This post is showing a contradiction in the existence of a first cause, meaning maybe it's not possible for it to exist. You might not get this immediately so look at the second paragraph and read again, for now just read this (can you get this?): a first cause is eternal, meaning it is timeless, never ending. You can't apply seconds to it if it is eternal, all of its processes are eternal, its process of causation is also eternal, thus since its causation process doesn't end, it will continue to cause forever, being eternal in the timeless sense, without a beginning and end. Now, I say this: if a first cause's causation doesn't end, it will continue to cause over and over the exact same thing as its causation of that thing doesn't end. However, this means that the law of identity would be violated, because how can there be two of the same thing? If it continues to cause that thing then that would mean that there are two things that are the same, but everything is equal to itself. This would go against the law of identity, so how do we overcome this contradiction? I thought of something: non-beings lack properties, and this is important because of the fact that we can say that our abstract understanding is wrong. But then I thought of this: maybe we can't define the being abstractly since it's transcendent, but it seems I need help from someone else on this.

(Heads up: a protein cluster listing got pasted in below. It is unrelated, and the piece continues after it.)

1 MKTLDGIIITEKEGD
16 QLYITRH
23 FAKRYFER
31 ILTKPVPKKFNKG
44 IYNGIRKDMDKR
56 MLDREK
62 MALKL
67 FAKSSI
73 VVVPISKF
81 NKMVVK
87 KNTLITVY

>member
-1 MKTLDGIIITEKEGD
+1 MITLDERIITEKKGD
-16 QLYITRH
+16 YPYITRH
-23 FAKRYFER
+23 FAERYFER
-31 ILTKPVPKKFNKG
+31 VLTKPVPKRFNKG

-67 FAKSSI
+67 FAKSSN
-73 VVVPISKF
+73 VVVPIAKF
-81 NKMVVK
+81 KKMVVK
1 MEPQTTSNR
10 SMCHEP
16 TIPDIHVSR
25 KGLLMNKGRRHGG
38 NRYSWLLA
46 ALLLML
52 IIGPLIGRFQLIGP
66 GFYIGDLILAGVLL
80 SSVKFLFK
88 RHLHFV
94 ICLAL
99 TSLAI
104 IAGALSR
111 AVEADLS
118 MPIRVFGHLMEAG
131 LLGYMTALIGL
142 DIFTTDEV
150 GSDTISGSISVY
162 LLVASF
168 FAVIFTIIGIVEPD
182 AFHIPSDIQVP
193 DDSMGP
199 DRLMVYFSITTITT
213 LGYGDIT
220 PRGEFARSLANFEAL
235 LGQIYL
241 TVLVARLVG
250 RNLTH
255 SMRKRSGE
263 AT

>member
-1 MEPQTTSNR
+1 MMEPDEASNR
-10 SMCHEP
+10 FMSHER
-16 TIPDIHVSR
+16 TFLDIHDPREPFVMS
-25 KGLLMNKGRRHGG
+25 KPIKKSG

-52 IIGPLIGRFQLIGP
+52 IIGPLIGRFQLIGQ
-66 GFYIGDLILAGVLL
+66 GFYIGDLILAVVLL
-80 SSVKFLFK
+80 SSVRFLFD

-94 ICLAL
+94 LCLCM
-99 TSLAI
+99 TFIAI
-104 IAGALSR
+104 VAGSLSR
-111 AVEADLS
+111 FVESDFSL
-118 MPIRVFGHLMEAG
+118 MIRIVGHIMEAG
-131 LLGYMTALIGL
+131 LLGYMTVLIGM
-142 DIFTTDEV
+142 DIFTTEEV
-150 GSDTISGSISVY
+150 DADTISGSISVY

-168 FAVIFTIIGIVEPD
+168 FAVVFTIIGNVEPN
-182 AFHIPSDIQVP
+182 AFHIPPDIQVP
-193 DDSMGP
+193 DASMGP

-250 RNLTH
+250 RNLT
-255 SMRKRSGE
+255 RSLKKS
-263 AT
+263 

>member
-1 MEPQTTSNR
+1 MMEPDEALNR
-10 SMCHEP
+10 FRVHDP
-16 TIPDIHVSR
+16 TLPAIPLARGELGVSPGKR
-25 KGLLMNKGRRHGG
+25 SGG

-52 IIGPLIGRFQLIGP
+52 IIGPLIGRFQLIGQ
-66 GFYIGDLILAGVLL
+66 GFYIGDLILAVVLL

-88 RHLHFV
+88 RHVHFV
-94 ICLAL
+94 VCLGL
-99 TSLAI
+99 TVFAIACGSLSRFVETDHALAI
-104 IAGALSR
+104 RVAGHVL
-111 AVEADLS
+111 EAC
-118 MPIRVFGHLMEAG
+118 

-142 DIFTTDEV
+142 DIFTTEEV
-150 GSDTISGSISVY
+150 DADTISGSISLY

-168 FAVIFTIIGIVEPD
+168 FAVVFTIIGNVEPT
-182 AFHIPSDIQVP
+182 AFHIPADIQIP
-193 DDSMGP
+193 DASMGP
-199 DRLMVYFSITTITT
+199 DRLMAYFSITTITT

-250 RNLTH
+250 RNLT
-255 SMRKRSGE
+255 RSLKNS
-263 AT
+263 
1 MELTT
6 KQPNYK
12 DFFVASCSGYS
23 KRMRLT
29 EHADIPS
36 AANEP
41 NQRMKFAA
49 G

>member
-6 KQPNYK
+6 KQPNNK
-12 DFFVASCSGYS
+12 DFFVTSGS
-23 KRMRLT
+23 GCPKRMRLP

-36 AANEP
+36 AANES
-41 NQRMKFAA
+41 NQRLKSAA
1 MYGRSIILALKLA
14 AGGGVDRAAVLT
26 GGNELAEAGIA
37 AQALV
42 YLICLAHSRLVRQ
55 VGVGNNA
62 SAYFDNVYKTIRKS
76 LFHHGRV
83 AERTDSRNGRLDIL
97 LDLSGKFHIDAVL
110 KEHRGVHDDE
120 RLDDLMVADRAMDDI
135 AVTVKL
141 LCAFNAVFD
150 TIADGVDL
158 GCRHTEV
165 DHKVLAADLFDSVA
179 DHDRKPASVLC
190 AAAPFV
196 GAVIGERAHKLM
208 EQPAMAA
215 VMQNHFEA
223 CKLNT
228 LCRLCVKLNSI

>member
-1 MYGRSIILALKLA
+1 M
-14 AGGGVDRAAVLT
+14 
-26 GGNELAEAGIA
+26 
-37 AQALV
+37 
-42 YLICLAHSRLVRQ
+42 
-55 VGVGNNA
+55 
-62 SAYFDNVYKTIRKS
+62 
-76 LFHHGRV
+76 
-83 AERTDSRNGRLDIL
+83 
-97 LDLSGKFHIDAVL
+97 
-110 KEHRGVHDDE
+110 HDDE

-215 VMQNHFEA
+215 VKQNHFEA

Mind you, an inherent aspect of a first cause is its ability to cause, and its actual act of causing is also never ending. "Inherent" meaning a permanent aspect of it, because we know causation is an aspect of the first cause that is inherent to it. If it wasn't permanent, it would mean that it would have an aspect that was added to it, which is impossible because it is eternal and timeless and can't change. So, its causation (being an inherent aspect of it) is eternal, and this process is a non-timely process which takes place in causing it is never ending.
This seems to expose a contradiction in logic and reasoning itself, as there has to be a first cause. For example, let's say that something came into existence without being given rise to: what gave rise to it is the very thing that allows it to happen, so no causality is a contradiction. Yet, causality also leads to a contradiction. A first cause has to exist if everything that begins to exist has a cause, as an infinite regress of causes leads to infinite past. An infinite past before this moment is impossible as the past is something that ends, however, infinity in this sense can't end. If time is infinite, by definition it can't end. So there needs to be a first cause if everything has a cause, as there can't be an infinite amount of caused things in the past. Time has to begin, and in that case time needs a cause.